Here it is, Memorial Day Weekend, the traditional beginning of summer. Our family gathers at the Cape Cod summer cottage to sweep up the dead insects that have piled up during the winter. The water is turned back on, the hot water heater fired up, food returned to the shelves, the tall grass in the yard is mowed, screens replace windows on the porch. This year there was a long To Do list, but it was still nice to get together and escape from normal life.
Thanks to the slow economy, I don't have to go to work tomorrow, so I get to stay an extra night and avoid the traffic backing up from the bridges over Cape Cod Canal. This year we have internet at the cottage, so I can blog while I'm here....that's nice, but maybe I'd rather be doing a jigsaw puzzle or playing cards. Things change.
When my Mom was growing up in New Jersey, her parents used to pull them out of school Memorial Day Weekend (2 or 3 weeks before the end of the school year) to go to Cape Cod and plant the vegetable garden. Although my grandparents were not wealthy, they did not allow their children to work for money until they finished high school. Perhaps because my grandfather had to leave school to work at 14, after his father died. Although they put in a lot of hours in the garden, and helped to can vegetables to last through the winter, they had a whole summer of hanging out on the beach, digging clams, reading books, playing cards, climbing trees, and eating wild berries. My grandfather could take the train up on the weekends. The trains are gone now, and the tracks are paved for the Cape Cod Rail Trail.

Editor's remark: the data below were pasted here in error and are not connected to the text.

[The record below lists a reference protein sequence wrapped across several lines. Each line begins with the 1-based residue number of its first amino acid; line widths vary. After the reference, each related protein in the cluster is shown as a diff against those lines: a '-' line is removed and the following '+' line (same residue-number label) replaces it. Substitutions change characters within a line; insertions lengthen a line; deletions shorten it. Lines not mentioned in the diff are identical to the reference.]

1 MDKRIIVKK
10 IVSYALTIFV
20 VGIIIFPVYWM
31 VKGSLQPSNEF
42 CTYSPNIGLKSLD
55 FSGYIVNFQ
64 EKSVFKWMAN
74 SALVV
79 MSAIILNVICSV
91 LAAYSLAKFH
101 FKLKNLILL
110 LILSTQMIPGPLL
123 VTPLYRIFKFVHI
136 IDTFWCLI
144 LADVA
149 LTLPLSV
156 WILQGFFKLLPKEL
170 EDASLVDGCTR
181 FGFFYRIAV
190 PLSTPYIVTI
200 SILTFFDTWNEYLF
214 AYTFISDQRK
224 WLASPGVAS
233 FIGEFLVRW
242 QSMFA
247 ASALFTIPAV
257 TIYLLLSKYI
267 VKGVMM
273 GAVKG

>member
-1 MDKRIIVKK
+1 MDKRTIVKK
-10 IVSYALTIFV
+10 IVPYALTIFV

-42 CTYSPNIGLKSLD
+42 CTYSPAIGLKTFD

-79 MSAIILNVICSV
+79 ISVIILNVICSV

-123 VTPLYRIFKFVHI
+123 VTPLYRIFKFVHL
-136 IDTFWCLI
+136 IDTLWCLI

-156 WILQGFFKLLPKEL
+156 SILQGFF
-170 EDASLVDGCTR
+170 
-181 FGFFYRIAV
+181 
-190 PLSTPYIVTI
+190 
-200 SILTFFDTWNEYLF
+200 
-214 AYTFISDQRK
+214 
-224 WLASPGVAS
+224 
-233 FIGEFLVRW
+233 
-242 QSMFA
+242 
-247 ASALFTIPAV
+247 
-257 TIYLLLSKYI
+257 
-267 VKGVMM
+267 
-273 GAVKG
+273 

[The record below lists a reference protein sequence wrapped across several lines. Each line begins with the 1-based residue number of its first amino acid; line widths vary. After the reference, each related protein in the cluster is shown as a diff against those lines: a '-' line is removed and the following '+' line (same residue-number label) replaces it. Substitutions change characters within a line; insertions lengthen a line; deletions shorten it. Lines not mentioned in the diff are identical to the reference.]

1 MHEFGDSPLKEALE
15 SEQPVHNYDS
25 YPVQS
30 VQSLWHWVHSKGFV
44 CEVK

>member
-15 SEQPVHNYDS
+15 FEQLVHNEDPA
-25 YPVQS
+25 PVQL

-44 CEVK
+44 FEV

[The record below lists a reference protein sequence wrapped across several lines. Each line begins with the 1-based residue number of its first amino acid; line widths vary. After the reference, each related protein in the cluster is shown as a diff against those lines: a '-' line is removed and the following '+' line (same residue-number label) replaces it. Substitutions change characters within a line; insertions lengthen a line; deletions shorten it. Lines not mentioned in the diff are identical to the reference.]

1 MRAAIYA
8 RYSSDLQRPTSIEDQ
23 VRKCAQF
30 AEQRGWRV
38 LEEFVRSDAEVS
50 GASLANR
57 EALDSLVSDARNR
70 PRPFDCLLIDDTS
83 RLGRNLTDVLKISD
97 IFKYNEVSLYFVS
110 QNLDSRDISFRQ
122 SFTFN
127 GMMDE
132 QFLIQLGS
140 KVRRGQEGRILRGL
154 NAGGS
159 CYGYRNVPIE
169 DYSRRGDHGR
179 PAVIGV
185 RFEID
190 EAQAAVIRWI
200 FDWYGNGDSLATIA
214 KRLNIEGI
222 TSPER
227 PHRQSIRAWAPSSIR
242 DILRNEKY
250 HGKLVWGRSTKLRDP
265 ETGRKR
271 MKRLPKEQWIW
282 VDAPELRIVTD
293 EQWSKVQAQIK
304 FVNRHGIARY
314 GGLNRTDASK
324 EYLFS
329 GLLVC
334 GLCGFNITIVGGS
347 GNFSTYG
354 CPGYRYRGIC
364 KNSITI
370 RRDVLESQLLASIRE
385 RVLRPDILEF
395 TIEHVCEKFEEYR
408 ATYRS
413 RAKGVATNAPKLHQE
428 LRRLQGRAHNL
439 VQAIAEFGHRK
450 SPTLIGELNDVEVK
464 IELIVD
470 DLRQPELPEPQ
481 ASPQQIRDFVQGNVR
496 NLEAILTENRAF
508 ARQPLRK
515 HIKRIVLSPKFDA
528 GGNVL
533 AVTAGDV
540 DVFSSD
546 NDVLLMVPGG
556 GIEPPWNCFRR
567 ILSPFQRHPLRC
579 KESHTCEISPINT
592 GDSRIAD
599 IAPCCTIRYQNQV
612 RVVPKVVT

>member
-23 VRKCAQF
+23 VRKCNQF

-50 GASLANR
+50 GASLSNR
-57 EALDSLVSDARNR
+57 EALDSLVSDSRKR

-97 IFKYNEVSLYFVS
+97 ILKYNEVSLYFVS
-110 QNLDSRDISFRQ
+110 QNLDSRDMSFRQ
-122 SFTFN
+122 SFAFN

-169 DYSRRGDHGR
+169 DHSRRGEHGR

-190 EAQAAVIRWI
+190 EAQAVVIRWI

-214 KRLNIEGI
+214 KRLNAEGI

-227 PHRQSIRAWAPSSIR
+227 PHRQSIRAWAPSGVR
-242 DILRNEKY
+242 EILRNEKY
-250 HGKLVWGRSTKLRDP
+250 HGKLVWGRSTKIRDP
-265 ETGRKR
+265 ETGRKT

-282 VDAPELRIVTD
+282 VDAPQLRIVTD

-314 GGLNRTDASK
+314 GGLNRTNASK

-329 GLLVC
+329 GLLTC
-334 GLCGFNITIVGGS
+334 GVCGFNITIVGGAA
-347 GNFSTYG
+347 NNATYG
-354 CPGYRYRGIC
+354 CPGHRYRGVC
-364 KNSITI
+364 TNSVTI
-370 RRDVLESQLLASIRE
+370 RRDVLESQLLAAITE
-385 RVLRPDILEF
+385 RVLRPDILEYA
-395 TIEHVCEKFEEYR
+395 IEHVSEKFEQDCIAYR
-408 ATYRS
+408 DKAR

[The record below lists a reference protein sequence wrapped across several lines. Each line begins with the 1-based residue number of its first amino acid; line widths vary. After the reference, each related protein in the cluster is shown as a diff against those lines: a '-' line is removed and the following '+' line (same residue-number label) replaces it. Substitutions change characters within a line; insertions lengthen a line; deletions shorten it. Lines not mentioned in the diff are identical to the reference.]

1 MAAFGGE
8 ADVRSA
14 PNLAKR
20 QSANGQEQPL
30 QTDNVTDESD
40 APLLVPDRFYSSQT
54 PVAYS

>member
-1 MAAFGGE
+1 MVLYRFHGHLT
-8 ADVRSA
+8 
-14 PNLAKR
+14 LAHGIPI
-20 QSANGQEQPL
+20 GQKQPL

Before I left home I took some photos of all the flowers blooming in my yard. Here are a few of them in a collage which clearly demonstrates my pathetic grasp of Photoshop.
I planted the Columbines, Ajuga, Anemones, Myrtle, and Bleeding Heart. The Johnny Jump-ups are coming up in the lawn from the ones I planted last year.
The Jack-in-the-Pulpit just popped up on its own, right in my flower garden! I find them scattered around the yard here and there, along with clumps of tiny Bluets. The Rhododendrons and Azaleas are old, some look to be at least 40 years. The 2 pink dogwood trees looked sickly when we bought the house 4 years ago, but with some tender loving care they seem to be holding their own, and look lovely this year.